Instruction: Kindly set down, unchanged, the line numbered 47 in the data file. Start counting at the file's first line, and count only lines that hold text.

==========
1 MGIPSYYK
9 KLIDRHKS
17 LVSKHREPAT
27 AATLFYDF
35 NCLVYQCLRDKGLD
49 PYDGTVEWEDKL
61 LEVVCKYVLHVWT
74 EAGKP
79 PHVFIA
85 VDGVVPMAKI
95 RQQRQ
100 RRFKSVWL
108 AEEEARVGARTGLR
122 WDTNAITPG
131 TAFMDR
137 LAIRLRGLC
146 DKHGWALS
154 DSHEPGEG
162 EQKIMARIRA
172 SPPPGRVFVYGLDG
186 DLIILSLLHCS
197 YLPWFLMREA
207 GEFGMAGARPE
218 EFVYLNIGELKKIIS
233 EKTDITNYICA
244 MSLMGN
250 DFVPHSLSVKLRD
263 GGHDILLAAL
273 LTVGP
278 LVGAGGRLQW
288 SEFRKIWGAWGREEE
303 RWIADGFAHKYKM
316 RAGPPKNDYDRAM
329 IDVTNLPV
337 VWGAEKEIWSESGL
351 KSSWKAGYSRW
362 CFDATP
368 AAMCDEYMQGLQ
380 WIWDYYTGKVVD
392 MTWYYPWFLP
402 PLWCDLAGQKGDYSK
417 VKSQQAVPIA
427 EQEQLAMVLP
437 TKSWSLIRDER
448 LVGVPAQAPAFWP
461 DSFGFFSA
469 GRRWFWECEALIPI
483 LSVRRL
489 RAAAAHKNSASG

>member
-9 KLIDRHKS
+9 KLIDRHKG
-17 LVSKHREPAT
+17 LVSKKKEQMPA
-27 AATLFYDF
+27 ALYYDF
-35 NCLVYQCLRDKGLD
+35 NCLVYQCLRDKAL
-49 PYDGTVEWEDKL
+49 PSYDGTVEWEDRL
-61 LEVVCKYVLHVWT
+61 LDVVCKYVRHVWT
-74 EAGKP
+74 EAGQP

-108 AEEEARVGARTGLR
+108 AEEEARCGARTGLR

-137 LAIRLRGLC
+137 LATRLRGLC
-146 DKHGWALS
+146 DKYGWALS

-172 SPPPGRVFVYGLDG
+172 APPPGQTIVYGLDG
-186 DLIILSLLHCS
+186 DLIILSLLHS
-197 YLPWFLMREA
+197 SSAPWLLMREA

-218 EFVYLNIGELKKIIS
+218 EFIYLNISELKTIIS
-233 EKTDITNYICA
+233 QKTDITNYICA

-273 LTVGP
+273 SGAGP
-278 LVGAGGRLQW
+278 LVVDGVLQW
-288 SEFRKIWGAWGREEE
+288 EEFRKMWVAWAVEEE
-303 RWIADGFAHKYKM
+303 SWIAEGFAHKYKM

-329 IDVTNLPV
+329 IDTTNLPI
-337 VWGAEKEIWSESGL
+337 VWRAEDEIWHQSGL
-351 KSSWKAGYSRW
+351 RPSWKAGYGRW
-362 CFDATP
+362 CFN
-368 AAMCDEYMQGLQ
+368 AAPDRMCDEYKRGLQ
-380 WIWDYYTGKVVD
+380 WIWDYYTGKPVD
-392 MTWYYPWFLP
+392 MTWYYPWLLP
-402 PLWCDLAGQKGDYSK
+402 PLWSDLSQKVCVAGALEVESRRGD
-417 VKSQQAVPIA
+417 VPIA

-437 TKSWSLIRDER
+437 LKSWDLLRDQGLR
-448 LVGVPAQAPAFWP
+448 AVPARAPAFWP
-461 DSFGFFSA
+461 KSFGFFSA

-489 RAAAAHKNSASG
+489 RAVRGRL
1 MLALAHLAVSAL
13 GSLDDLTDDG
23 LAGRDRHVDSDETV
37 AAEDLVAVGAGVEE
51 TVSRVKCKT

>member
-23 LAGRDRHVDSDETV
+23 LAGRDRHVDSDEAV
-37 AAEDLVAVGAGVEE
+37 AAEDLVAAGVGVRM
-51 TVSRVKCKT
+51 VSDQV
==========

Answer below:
469 GRRWFWECEALIPI